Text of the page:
In a 7-2 decision, the Supreme Court ruled in favor of baker Jack Phillips, who refused to serve a gay couple who wanted a cake for their wedding, citing his religious beliefs. The gay couple then filed a complaint with Colorado's Civil Rights Commission, and went on to win in the state courts. The Colorado Court of Appeals also ruled in favor of the couple, and determined that Phillips' free speech rights were not violated as making a traditional wedding cake would not be making a protected statement, particularly since Phillips had turned the couple down before discussing the design.
Instead of addressing free speech, the Supreme Court decision, written by Justice Kennedy, determined that members of the Civil Rights Comission had acted with "clear and impermissible hostility" towards Phillips religious beliefs, citing some of the commissioners' statements, and therefore ruled in his favor. Notably, Kennedy, who has ruled in favor of protections for gay Americans in the past, declared that "The outcome of cases like this in other circumstances must await further elaboration in the courts."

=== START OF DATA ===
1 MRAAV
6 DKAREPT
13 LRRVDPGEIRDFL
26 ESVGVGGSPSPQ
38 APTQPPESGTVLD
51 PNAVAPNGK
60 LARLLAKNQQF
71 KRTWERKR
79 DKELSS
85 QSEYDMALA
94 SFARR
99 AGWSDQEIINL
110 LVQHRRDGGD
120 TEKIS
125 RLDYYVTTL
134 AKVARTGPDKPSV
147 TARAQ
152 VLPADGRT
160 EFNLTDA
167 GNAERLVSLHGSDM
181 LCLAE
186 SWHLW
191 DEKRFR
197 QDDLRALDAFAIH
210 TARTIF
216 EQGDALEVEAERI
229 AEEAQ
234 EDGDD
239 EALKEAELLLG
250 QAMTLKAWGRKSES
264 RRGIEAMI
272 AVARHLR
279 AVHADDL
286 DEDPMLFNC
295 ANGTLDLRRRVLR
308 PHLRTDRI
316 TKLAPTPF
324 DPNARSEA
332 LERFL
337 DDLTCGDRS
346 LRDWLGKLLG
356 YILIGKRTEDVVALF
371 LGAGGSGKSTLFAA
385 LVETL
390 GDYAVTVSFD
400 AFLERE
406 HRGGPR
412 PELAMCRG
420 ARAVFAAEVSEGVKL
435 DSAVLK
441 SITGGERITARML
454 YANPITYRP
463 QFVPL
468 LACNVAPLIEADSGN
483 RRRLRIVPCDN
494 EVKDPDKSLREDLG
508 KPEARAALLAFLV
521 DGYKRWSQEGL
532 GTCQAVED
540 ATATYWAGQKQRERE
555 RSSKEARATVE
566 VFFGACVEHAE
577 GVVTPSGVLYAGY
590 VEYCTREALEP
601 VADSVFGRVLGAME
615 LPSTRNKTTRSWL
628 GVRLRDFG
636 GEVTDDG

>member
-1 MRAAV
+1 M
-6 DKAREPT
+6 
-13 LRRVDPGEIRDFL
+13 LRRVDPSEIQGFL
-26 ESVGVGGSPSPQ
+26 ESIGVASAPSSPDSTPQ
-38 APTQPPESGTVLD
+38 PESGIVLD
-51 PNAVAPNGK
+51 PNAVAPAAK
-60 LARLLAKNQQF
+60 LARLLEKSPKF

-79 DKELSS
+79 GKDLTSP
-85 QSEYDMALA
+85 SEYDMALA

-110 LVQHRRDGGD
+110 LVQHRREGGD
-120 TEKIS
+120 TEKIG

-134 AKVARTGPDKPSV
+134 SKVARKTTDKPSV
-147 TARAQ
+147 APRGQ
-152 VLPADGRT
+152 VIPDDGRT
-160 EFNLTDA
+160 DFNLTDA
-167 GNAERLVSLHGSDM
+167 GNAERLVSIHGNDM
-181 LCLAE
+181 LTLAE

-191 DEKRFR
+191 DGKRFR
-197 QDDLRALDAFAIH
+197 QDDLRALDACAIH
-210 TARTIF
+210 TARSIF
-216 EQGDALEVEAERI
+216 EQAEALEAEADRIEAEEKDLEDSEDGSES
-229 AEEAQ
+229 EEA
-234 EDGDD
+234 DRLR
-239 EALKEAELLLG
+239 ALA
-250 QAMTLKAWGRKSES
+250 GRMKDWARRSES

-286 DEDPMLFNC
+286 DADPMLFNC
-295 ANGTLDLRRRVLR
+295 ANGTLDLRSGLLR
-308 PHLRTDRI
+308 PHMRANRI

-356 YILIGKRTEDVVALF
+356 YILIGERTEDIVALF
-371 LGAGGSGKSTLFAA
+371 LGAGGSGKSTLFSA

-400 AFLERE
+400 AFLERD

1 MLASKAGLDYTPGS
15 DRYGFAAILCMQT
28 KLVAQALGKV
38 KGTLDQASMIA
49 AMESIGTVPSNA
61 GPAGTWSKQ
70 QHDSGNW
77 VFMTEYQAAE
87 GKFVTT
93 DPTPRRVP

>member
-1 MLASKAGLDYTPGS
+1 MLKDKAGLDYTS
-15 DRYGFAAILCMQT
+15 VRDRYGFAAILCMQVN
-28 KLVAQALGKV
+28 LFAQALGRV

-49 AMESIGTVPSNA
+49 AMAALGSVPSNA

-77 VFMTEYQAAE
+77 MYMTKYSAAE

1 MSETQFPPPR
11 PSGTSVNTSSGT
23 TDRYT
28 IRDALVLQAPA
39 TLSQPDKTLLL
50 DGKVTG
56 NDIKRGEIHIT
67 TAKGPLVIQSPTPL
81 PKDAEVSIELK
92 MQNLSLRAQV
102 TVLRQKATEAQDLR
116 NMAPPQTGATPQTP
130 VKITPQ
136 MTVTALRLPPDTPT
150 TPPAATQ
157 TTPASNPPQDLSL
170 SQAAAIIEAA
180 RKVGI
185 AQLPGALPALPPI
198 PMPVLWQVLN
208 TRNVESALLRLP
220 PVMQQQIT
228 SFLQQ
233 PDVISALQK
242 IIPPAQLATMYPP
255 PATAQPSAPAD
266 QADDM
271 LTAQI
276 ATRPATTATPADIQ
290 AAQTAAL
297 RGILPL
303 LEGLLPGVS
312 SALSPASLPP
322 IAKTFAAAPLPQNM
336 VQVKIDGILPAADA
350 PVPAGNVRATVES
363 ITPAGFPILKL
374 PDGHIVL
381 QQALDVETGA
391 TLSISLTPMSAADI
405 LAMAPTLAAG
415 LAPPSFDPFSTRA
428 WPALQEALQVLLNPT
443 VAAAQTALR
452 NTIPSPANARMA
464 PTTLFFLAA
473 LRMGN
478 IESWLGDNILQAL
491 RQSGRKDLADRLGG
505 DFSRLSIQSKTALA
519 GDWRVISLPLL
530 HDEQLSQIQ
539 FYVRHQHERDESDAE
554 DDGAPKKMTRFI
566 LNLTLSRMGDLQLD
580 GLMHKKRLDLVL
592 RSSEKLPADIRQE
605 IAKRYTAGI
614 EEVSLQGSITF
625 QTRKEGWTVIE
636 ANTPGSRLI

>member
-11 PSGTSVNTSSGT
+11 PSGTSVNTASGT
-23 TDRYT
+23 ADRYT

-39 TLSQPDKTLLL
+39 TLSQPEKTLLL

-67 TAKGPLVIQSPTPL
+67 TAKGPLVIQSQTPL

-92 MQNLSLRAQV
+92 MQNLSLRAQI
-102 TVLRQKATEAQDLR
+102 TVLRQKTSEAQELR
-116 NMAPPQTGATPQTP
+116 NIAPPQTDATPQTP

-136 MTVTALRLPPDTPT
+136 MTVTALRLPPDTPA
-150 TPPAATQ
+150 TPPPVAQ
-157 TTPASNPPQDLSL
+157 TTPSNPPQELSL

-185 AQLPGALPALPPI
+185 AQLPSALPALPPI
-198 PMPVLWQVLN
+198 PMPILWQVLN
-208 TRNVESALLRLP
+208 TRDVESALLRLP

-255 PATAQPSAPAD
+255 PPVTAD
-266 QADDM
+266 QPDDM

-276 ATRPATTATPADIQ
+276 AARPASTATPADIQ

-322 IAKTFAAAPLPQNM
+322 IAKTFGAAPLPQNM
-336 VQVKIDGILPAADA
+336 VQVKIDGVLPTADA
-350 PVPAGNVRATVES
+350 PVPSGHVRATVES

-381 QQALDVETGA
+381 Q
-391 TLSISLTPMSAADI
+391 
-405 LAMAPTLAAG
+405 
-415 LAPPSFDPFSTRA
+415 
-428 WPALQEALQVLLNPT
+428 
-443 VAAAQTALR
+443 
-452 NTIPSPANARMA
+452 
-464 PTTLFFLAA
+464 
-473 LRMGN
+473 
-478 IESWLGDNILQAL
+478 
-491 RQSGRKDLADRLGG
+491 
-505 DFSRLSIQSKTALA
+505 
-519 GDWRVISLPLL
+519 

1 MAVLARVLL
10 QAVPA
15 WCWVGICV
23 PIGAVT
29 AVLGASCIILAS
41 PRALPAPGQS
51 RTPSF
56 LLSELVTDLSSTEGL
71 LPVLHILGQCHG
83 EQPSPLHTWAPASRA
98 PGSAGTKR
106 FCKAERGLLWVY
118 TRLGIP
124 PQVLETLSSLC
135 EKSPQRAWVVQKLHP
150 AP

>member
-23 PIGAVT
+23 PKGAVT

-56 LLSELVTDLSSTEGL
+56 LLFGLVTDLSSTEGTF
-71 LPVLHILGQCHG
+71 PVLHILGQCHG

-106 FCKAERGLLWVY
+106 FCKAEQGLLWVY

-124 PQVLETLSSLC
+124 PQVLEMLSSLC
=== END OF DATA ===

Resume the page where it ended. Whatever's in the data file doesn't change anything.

I wish that the court had made a larger statement concerning discrimination against gay people. If the Civil Rights Comission really was acting with anti-religion bias then the ruling against Phillips should be overturned, but I still feel like the ruling itself was a cop-out of sorts. Personally, I think that Phillips was discriminating against the couple unlawfully, particularly because, as stated above, he refused to serve them before discussing the design of their cake. If they had wanted a cake with symbolism he disagreed with, he could have fairly turned them away, but I think turning them away before that point is discriminatory.